By Topic

An empirical investigation of the impact of electronic collaboration tools on performance of a supply chain

Sign In

Cookies must be enabled to login.After enabling cookies , please use refresh or reload or ctrl+f5 on the browser for the login options.

Formats Non-Member Member
$31 $13
Learn how you can qualify for the best price for this item!
Become an IEEE Member or Subscribe to
IEEE Xplore for exclusive pricing!
close button

puzzle piece

IEEE membership options for an individual and IEEE Xplore subscriptions for an organization offer the most affordable access to essential journal articles, conference papers, standards, eBooks, and eLearning courses.

Learn more about:

IEEE membership

IEEE Xplore subscriptions

4 Author(s)
Lefebvre, E. ; ePoly Centre of Expertise in Electron. Commerce, Ecole Polytechnique de Montreal, Que., Canada ; Cassivi, L. ; Lefebvre, L.A. ; Leger, P.-M.

The central premise of this paper is that collaboration, and more specifically e-collaboration, plays a major role in achieving a sustainable competitive edge. In particular, we propose here to examine the relative efficiency of electronic collaboration (e-collaboration) tools and to assess the impacts of these tools on the innovativeness and performance of individual firms positioned along an industry-specific single supply chain. Empirical data from both the upstream and downstream perspectives for firms positioned at different points of one supply chain suggest that e-collaboration and its impacts create a one-sided benefit for the upstream side of the supply chain: first, the overall relative efficiency of e-collaboration tools is higher and, second, the impacts of e-collaboration are more beneficial when used with suppliers than when used with customers. The results also point to a stage model for implementing collaboration tools in a supply chain: the level of efficiency is higher for e-collaboration tools that support more operational than strategic activities (procurement vs. capacity planning). Finally, this research suggests strongly that collaboration tools can have significant impacts on the supply chain and that these tools need to be implemented progressively, both upstream and downstream, thereby yielding different and, most probably, cumulative benefits over time.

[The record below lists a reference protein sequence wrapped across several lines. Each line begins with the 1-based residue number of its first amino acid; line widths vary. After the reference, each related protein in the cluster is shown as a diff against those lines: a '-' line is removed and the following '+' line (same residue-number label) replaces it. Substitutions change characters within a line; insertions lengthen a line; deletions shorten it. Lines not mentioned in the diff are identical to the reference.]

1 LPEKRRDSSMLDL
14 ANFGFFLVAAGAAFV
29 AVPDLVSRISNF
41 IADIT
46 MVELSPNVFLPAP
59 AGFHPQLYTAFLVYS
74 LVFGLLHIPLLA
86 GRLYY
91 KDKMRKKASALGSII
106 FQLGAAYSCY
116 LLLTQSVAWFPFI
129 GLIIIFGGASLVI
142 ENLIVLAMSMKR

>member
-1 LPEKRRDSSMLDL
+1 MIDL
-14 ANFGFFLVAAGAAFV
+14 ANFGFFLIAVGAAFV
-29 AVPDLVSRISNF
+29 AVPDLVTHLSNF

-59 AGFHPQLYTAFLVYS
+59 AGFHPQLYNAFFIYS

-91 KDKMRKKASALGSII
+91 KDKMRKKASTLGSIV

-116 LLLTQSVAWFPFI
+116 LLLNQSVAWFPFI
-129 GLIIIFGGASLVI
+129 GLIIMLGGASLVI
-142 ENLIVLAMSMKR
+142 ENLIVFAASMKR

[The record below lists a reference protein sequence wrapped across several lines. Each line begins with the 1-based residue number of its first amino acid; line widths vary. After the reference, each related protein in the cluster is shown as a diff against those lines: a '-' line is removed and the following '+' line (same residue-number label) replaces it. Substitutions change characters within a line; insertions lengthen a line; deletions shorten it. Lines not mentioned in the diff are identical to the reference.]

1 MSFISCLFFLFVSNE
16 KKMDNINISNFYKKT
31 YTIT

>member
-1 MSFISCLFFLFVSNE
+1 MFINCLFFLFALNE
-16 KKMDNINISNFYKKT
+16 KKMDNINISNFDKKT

Published in:

System Sciences, 2003. Proceedings of the 36th Annual Hawaii International Conference on

Date of Conference:

6-9 Jan. 2003